this sort of thing? whatever? I'm looking for resources.
    Allthough it may not be relevant what fedex did in 87, it might very
    well be relevant what myspace did in 2006!
    And a good example is Friendster that becamed bogged down due to
    mainly too much cpu overhead I beleive. I mentioned myspace and
    facebook, because what their needs are seems similar to mine, not that
    I'm making the same type of site but the DB queries and frequency of
    updates etc seem somewhat similar. i.e. they store stuff, that is then
    looked at by many users.
    Where are their bottlenecks and what did they do about it?

    I do realize there are lots of variables, and also the rest of the
    network need to be considered. I can (and will have to) sit down and
    do calculations on everything and find out if f.ex gigabit ethernet
    between nodes is necessary or not, how many cpu cycles does the app
    use etc. etc. but it's still nice to see some examples as there is no
    reason to re-invent the wheel...

    Cheers,
    Tobias

    On Jul 26, 7:10 am, com wrote: 
    >
    > People get $80 (more???) an hour to design networking hardware suited
    > to specific tasks. Pay someone before you bet thousands of $$ on your
    > guess that "the bottleneck with probably be the disk."
    >
    > You do know the answer to *every* question you asked was either "it
    > depends" or "it isn't relevant what Fed Ex did in 1987" right?
    >
    > Oh, and you left out load balancers, switches, routers, monitoring
    > software, etc, etc, etc.[/ref]


    nsa.usa@gmail.com Guest

  4. #4

    Default Re: website-cluster, cost-effective hardware?

    com wrote:
     

    There are lies, damned lies and benchmarks.

    Benchmarks prove nothing. In most cases one decides what result is
    desired and then choses the benchmark. BTSTMT.

    Also "cost effectiveness" is a broad field. I.e. Sun claims the T2000
    to deliver the best performance per power consumtion. Since you have
    to pay for power (and airconditioning) this might be worth to consider.

    As for simple "off the shelf" PC hardware: it is widely acknowledged
    that AMD and Intel deliver virtually the same performance with AMD
    being cheaper. But as I said above: both AMD and Intel have benchmarks
    that "prove" the superiority of their respective platform.
     

    Apples and pears. Semprons are usually compared to Celerons (and win
    hands down). High end Xeons are compared to high end Opterons.

    There is another (more or less) obvious truth about power-for-the-buck:
    the more performance you need in a single box, the more costly it
    becomes. There is no linear correlation between price and performance.
    The sweet spot is somewhere in the mid segment. This is the exact
    reason why Google & Co run on thousands of cheap boxes.

    And the good news is: MySQL very well supports this style of scaling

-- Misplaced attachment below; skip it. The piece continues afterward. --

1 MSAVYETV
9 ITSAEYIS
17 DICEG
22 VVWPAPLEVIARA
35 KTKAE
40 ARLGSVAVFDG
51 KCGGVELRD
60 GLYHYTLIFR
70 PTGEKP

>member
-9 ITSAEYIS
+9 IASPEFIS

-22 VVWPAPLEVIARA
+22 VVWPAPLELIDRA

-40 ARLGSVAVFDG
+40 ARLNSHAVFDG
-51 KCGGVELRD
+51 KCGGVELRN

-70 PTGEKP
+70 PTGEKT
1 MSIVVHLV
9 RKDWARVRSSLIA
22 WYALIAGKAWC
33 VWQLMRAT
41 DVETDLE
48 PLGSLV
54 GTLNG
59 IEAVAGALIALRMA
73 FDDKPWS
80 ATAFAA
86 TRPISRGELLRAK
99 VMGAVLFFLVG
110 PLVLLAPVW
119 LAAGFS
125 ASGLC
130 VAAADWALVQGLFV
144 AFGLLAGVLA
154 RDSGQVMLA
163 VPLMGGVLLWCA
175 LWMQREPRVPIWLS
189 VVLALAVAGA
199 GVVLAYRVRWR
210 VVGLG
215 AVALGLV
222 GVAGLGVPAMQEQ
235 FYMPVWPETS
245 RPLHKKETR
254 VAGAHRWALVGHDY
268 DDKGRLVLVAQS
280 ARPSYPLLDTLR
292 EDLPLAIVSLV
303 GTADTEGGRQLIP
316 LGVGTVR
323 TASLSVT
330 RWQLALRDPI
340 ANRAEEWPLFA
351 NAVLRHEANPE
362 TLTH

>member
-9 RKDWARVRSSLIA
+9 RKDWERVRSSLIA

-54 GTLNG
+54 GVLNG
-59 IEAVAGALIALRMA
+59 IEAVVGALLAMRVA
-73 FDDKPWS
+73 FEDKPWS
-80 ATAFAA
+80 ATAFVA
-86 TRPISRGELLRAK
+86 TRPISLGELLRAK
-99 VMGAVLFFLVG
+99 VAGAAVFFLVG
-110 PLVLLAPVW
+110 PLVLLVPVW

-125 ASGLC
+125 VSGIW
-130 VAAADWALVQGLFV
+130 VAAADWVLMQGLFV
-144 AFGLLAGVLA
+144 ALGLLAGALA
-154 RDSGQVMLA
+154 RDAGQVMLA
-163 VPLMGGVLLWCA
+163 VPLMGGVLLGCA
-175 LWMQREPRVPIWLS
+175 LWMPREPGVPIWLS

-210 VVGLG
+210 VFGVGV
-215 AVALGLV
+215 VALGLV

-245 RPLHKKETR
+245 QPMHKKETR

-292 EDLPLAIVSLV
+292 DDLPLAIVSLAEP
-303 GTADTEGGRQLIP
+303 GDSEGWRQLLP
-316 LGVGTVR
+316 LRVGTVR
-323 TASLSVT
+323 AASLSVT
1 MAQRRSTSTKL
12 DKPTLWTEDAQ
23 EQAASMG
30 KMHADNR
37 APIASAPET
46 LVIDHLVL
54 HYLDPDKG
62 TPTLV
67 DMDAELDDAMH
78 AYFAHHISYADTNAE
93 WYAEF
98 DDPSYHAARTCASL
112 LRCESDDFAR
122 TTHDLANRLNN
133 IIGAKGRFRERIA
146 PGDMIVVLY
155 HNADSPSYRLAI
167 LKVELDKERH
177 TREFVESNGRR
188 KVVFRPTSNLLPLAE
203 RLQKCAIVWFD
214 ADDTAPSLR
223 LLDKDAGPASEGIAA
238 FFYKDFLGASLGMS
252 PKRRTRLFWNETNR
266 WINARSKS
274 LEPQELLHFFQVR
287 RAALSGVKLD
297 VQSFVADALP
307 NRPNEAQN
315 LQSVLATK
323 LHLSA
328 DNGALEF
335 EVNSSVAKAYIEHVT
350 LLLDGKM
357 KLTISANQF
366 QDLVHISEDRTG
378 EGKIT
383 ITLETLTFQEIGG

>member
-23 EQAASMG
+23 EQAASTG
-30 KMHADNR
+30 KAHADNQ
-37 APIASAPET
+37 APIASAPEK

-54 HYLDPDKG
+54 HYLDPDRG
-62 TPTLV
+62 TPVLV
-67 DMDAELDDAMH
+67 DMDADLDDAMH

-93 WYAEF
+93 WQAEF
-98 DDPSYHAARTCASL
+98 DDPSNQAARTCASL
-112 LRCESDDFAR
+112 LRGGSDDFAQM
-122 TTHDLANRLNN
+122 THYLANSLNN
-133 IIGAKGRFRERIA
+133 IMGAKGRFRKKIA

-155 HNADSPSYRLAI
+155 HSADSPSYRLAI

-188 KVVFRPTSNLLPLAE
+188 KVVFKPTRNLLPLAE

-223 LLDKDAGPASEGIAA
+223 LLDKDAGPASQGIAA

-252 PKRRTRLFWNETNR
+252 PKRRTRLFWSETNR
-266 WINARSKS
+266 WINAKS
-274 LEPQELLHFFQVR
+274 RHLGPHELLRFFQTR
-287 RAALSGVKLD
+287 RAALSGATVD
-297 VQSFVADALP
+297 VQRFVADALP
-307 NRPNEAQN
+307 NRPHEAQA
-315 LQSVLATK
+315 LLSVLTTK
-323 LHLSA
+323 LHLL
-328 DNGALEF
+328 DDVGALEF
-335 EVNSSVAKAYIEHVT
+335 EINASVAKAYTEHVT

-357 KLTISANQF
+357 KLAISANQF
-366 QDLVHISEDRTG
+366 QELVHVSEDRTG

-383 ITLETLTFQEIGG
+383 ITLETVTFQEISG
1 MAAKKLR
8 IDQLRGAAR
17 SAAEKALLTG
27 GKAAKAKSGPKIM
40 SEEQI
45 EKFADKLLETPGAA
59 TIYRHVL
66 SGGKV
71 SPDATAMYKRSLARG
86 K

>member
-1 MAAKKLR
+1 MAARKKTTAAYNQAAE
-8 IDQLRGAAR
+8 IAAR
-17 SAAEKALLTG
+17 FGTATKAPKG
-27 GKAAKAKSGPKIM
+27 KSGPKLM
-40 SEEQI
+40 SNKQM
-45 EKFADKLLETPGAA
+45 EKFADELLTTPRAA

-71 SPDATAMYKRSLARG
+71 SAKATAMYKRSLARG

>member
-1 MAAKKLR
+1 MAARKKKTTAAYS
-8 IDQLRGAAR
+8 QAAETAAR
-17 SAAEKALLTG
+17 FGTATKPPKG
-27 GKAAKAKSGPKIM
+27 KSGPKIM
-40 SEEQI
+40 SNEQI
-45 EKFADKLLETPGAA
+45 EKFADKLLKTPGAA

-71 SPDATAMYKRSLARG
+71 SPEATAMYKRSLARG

(by tion mostly). It's called scaleout.
     

    Indeed. And many of them are just *unknown* now. There is no answer
    except "it depends" for now.


    XL
    Axel Guest

  5. #5

    Default Re: website-cluster, cost-effective hardware?

    In article <homelinux.org>,
    Axel Schwenke <de> wrote:
     
    >
    > There are lies, damned lies and benchmarks.
    >
    > Benchmarks prove nothing. In most cases one decides what result is
    > desired and then choses the benchmark. BTSTMT.
    >
    > Also "cost effectiveness" is a broad field. I.e. Sun claims the T2000
    > to deliver the best performance per power consumtion. Since you have
    > to pay for power (and airconditioning) this might be worth to consider.
    >
    > As for simple "off the shelf" PC hardware: it is widely acknowledged
    > that AMD and Intel deliver virtually the same performance with AMD
    > being cheaper. But as I said above: both AMD and Intel have benchmarks
    > that "prove" the superiority of their respective platform.

    >
    > Apples and pears. Semprons are usually compared to Celerons (and win
    > hands down). High end Xeons are compared to high end Opterons.
    >
    > There is another (more or less) obvious truth about power-for-the-buck:
    > the more performance you need in a single box, the more costly it
    > becomes. There is no linear correlation between price and performance.
    > The sweet spot is somewhere in the mid segment. This is the exact
    > reason why Google & Co run on thousands of cheap boxes.
    >
    > And the good news is: MySQL very well supports this style of scaling
    > (by tion mostly). It's called scaleout.

    >
    > Indeed. And many of them are just *unknown* now. There is no answer
    > except "it depends" for now.
    >
    >
    > XL[/ref]

    Or the other answer "Hire a consultant who's done this before"

    --
    DeeDee, don't press that button! DeeDee! NO! Dee...



    Michael Guest